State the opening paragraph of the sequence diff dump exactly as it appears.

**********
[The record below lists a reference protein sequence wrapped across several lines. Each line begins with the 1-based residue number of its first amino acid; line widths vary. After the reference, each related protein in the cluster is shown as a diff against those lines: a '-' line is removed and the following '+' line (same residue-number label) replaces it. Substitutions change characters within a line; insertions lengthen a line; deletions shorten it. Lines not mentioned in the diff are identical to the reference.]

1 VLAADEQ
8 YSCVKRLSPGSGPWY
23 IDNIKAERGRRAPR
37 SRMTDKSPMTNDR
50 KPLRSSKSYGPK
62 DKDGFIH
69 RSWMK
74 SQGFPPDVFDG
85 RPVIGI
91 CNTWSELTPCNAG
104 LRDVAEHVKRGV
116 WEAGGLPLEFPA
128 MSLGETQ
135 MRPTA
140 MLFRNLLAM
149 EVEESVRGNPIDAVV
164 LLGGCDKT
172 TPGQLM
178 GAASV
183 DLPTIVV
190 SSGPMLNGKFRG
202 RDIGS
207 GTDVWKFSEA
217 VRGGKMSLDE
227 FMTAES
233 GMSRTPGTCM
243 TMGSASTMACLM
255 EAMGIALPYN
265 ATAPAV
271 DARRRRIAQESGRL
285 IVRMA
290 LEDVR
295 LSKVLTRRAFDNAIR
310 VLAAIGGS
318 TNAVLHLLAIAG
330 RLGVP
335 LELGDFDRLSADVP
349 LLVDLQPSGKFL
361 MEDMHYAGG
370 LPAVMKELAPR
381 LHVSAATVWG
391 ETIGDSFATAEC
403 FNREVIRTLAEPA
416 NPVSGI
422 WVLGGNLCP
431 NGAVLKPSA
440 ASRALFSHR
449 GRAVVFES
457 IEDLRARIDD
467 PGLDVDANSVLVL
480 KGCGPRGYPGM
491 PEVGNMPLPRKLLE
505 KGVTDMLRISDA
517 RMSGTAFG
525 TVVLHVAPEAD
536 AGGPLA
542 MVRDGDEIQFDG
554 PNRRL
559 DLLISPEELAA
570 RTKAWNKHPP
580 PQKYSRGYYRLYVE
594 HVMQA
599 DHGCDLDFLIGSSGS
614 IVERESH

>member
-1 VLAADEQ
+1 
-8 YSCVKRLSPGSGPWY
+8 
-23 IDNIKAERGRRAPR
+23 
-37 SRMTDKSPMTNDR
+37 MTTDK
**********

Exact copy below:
[The record below lists a reference protein sequence wrapped across several lines. Each line begins with the 1-based residue number of its first amino acid; line widths vary. After the reference, each related protein in the cluster is shown as a diff against those lines: a '-' line is removed and the following '+' line (same residue-number label) replaces it. Substitutions change characters within a line; insertions lengthen a line; deletions shorten it. Lines not mentioned in the diff are identical to the reference.]